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The Army Combat Fitness Test: Are You Prepared?

The Army Combat Fitness Test: Are You Prepared?

Balancing new physical training with new injury risks

The Army Combat Fitness Test

 

VERONIQUE HAUSCHILD, MPH
Directorate of Clinical Public Health and Epidemiology 
U.S. Army Public Health Center 
Aberdeen Proving Ground, Maryland

Over the past year, select units have piloted the new Army Combat Fitness Test. The test was designed to better assess Soldiers’ abilities to perform common tasks that reflect combat readiness through six events: the dead lift, standing power throw, hand-release push up, sprint-drag-carry, leg tuck hold and 2-mile run. This field-test period is the first phase of replacing the Army Physical Fitness Test, which has been in use since 1980. Several members in units testing the ACFT say it is more rigorous but better than the APFT. While studies are still underway, the Army’s transition to the ACFT is on the horizon. 

The ACFT will be conducted by all Soldiers Army-wide starting October 1, 2019. Soldiers will also conduct the APFT as the official test of record during a one-year transition until October 1, 2020. While some aspects of standards, training, and administration are being finalized, procedures and techniques are documented in Field Manual (FM) 7-22, Army Physical Readiness Training (PRT), 2012.

The ACFT and associated training requires Soldiers to use several parts of their bodies not previously addressed by the APFT. This supports a more holistic, balanced approach to Army physical readiness. While the ACFT is intended to improve Soldiers’ physical performance while reducing injuries in the long term, as with any new physical activity, it comes with new injury risks. 

Observations by Army experts suggest certain injuries may be anticipated (see Table 1 below). While the Army is sending out ACFT trainers to every unit to help train Soldiers, everyone should be aware of potential new problems and how to avoid them.

Why the change?
Leaders and Soldiers alike have long expressed concerns that the APFT doesn’t adequately measure abilities to perform common required tasks important during deployment. Not all aspects of the APFT are bad, however. Studies have demonstrated that the 2-mile run is an excellent way to test Soldiers’ cardiorespiratory endurance, also known as aerobic fitness. Aerobic capacity is linked to the performance of more military tasks than any other aspect of fitness. 

“Aerobic capacity is the most important measure of a Soldier’s fitness,” said Dr. Bruce Jones, a retired Army colonel and medical doctor with the U.S. Army Public Health Center. “And weight-bearing physical activities such as running or marching are inescapable routine military aerobic activities.” 

Jones further explained that, “Poor run times are not only associated with poor performance; they are associated with higher risk of injury.” So the 2-mile run time is a reliable way to monitor both aerobic fitness and injury risk.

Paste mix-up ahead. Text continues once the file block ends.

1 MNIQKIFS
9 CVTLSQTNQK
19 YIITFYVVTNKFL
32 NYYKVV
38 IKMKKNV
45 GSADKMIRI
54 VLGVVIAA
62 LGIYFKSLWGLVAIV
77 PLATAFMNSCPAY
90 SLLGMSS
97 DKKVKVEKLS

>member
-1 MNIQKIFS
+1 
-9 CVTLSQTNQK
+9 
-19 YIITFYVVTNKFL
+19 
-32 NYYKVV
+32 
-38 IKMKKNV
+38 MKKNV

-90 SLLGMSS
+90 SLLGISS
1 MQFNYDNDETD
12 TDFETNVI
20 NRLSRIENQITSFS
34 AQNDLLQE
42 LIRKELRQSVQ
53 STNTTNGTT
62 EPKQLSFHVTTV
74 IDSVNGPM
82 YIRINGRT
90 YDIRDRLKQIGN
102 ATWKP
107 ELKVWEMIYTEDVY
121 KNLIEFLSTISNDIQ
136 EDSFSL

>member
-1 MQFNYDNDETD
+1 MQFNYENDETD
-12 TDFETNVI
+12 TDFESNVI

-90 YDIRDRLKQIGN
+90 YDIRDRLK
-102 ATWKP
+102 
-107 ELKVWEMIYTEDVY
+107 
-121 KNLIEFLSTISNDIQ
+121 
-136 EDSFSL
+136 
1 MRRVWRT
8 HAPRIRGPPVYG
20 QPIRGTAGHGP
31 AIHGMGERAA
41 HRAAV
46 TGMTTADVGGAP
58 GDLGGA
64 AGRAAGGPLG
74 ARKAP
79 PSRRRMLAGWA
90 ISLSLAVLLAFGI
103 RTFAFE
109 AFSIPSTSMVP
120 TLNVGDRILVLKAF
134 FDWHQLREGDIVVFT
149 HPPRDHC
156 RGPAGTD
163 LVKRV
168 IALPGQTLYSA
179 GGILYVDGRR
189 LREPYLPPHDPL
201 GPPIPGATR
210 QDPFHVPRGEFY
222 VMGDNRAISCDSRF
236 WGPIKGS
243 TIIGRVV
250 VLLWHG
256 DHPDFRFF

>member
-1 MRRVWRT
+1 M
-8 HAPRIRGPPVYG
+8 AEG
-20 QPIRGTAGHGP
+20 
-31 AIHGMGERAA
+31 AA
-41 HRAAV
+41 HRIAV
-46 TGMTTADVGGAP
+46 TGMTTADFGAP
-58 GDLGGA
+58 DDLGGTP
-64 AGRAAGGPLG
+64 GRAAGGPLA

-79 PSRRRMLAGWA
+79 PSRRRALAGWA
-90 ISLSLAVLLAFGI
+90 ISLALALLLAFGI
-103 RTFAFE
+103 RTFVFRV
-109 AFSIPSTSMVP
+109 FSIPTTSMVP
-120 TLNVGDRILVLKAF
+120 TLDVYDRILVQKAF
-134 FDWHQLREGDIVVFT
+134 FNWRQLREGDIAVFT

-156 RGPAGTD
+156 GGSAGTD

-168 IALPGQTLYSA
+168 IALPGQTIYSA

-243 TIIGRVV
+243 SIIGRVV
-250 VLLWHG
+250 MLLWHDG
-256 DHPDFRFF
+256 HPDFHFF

The push-up test is also linked to key military tasks and is a good measure of upper-body muscle endurance. However, evidence did not support the value of using the sit-up test to measure military task performance. 

An in-depth review of key fitness elements and their association with military tasks found that muscle strength and power are critical to military task performance, as are agility and speed. The APFT does not measure these key fitness elements. The ACFT will now ensure Soldiers’ combat readiness determinations include these additional fitness components.

ACFT injury risks
Historically, the majority of Soldiers’ injuries have occurred in the lower back and lower body, which includes the knee, lower leg, ankle and foot. Excessive physical training emphasis on distance running and long foot marches have been to blame. 

“While lower body injuries may be reduced with more cross-training, they are expected to remain a primary concern,” said Tyson Grier, an APHC kinesiologist. “Soldiers spend the majority of their time on their feet. Their lower body is constantly absorbing forces from carrying their body weight in addition to other loads.” 

The Army updated its training doctrine to the physical readiness training (PRT) program in 2012 to reduce lower body injuries. The PRT deemphasizes distance running and encourages a mix of training activities to promote strength, agility, balance and power. The program has been associated with a reduction of injuries in initial-entry training; however, Army operational units have not shown comparable trends in injury reduction. Since the APFT has continued to be the test of record, these units may not have fully embraced the PRT.

With the implementation of the ACFT, the Army will still monitor Soldiers’ aerobic fitness with the 2-mile run, but training time will also need to be devoted to a variety of other activities. The new tests are not risk-free, but the goal is to slowly build up the body’s ability to perform activities that might cause Soldier injuries on the job. While this is to enhance physical performance, Army experts recognize that the training for and conduct of the ACFT could also increase risk of injuries to the upper body, such as the back and spine, knee, shoulder and elbows. 

Some items used for the ACFT, such as the trap/hex bar for the deadlift, have been specifically selected to reduce injury risk. To avoid injuries caused by excessive weight lifts, the maximum weight for the deadlift was limited to 340 pounds, which is considered a moderate weight by serious lifters. Procedures are designed to avoid injury. For example, the grader must spot the Soldier during the leg tuck to reduce falling injury. A required warm up before the ACFT and a specific deadlift warm-up period will reduce injuries. Despite these efforts, there will be a learning curve.